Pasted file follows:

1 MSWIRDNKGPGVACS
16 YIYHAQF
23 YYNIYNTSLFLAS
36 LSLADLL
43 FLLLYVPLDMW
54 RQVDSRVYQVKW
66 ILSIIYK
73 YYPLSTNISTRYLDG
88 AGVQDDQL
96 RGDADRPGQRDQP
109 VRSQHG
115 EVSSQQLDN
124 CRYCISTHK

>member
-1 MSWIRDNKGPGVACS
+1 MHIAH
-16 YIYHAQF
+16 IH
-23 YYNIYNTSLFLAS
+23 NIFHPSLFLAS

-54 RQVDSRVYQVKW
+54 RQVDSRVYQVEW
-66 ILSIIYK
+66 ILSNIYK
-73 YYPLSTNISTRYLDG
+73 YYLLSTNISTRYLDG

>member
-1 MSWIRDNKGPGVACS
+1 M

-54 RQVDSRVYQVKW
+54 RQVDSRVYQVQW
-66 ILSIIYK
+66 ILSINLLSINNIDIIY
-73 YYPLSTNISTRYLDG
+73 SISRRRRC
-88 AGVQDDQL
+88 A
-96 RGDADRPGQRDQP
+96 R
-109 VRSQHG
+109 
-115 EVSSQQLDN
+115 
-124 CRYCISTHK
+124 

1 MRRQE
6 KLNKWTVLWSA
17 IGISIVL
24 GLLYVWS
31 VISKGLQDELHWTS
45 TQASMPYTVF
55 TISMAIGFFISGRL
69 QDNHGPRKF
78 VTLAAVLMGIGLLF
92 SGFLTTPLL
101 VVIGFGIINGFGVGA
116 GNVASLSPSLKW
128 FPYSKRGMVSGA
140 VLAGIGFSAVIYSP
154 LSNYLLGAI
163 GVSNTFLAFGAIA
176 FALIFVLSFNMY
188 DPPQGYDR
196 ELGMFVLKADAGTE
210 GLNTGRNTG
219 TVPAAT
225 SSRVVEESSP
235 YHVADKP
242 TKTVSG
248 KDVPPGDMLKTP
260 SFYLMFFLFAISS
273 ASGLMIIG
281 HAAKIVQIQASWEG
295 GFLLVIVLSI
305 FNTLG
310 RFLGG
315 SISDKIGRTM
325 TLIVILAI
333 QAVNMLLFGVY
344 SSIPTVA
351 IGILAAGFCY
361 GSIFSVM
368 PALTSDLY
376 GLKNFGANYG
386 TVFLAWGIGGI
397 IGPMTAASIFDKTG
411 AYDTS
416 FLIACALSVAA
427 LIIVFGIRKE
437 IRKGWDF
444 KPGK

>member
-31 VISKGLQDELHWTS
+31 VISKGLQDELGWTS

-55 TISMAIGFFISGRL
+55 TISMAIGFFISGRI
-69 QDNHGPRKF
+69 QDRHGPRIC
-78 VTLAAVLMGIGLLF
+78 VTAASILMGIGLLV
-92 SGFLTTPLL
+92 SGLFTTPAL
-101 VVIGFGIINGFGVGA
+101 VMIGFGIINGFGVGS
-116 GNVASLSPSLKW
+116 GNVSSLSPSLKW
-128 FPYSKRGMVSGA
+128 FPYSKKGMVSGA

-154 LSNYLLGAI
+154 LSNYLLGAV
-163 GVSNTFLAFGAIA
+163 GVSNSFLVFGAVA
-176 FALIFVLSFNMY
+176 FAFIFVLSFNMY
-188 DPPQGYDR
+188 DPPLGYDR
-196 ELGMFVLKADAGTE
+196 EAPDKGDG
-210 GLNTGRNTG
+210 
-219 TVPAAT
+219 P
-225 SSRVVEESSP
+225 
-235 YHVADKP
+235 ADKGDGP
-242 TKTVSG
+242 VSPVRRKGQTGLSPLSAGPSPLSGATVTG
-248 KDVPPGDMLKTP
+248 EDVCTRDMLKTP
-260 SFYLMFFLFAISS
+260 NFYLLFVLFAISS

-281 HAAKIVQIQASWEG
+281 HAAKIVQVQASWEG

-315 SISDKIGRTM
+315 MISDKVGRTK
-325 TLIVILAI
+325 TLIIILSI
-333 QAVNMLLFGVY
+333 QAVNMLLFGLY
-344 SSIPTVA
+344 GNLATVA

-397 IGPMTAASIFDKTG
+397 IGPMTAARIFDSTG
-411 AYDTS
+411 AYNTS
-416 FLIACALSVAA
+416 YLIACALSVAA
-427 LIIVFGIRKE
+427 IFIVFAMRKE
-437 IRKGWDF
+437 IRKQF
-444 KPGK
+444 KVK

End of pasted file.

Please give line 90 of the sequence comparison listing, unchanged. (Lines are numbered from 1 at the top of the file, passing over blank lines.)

437 IRKGWDF